This news service talks to the MD of SEI Family Office Services about the work it does in the family offices sector and the challenges and trends it sees.
The COVID-19 outbreak, the associated lockdowns and state measures to contain the pandemic have hit many businesses and caused firms to change how they do business. And family offices are no exception to this. How have organizations serving family offices had to adapt and what sort of trends have come out?
This news service talked to Paul Freeland, managing director of SEI Family Office Services, part of US-based investments and technology group SEI. The interview also forms a part of our examination of family offices issues during March (check out this link for more detail about our forthcoming feature series.)
What has changed about servicing clients in the COVID-19
The questions we answer and the problems we help solve have certainly changed. We’re seeing a heightened focus on estate planning, tax planning and financial position reporting, but the way in which we service clients hasn’t changed. Prior to the pandemic, we were well-suited to handle a remote client service environment, using everyday tools like our online client support portal and self-service documentation center.
Our support team has always been a click, phone call or email away, and that didn’t change when the world went remote. As we got deeper into the pandemic, we continued to be diligent, collaborative and innovative. We continued to value each unique client relationship. We continued to help our clients maximize their investment in our solutions because that’s who we are and always have been.
Has there been an increase in certain needs of clients in
this new environment?
At first, clients needed very mechanical solutions. We saw an uptick in requests for things like audit queries and workflow configurations to help provide remote oversight in place of legacy swivel-chair processes. But as the pandemic wore on, we saw more expansive technology and service needs emerge. Firms that had previously been tepid about implementing a client portal for family members began inquiring about a digital way to share quarterly reporting.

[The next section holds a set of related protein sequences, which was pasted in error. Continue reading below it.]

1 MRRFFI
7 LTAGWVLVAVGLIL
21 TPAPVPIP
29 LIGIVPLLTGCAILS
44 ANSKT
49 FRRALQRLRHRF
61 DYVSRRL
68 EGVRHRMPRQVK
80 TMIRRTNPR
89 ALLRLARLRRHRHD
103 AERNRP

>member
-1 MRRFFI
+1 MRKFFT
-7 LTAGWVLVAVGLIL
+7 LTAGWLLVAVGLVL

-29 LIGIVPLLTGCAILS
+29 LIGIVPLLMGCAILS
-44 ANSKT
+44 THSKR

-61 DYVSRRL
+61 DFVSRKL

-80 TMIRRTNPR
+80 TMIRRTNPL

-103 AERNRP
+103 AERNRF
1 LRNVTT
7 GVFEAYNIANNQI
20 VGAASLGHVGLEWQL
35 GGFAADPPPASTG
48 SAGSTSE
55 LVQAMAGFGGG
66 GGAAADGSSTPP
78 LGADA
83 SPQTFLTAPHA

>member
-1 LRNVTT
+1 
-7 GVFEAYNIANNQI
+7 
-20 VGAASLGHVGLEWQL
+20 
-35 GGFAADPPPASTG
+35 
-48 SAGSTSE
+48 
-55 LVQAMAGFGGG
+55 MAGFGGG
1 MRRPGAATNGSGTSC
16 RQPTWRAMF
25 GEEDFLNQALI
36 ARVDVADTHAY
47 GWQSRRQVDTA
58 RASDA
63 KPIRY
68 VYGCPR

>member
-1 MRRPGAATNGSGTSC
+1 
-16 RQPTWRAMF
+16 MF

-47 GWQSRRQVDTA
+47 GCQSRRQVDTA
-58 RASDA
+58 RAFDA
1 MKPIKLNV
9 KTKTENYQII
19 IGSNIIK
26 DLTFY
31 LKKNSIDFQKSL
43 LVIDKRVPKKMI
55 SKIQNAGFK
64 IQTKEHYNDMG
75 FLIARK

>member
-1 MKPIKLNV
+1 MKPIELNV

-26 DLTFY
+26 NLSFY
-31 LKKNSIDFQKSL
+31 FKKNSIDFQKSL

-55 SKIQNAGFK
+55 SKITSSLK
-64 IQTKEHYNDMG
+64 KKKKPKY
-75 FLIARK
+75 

There was an amplified desire to expand service relationships through outsourcing as organizations, particularly family offices and banks, saw the benefit of partnering with a well-capitalized, global, tech-focused firm. Those conversations continue today. Everyone wants a contingency plan in this new world of unknowns, and more clients are looking to leverage SEI’s team of accounting and operations professionals to check those boxes.
What should clients be doing differently in light of
We saw many of our clients use the pandemic and ensuing economic downturn to get their houses in order. Firms used this opportunity to evaluate goals, projects and relationships - all of which are important right now. Above all, the pandemic has proven that wealth management organizations should be acknowledging the importance of choosing strategic partners that can be innovative, nimble and reliable, so that they can maintain continuity in the event of disaster.
Although recent events might have hit M&A activity,
do you think that there are going to be further types of
acquisitions in this space?
COVID-19 forced the wealth management community out of their offices and into their homes, which impacted the way firms have gone about M&A, but it arguably hasn’t completely derailed merger and acquisition activity. While in-person negotiating or onsite due diligence isn’t happening right now, wealth management firms are still working on strategic initiatives. It’s unrealistic to wait for life to return to normal or for offices to be bustling again. Digital tools have become invaluable, and wealth management firms are embracing the fact that even though the process is different, the function of changing and growing is the same.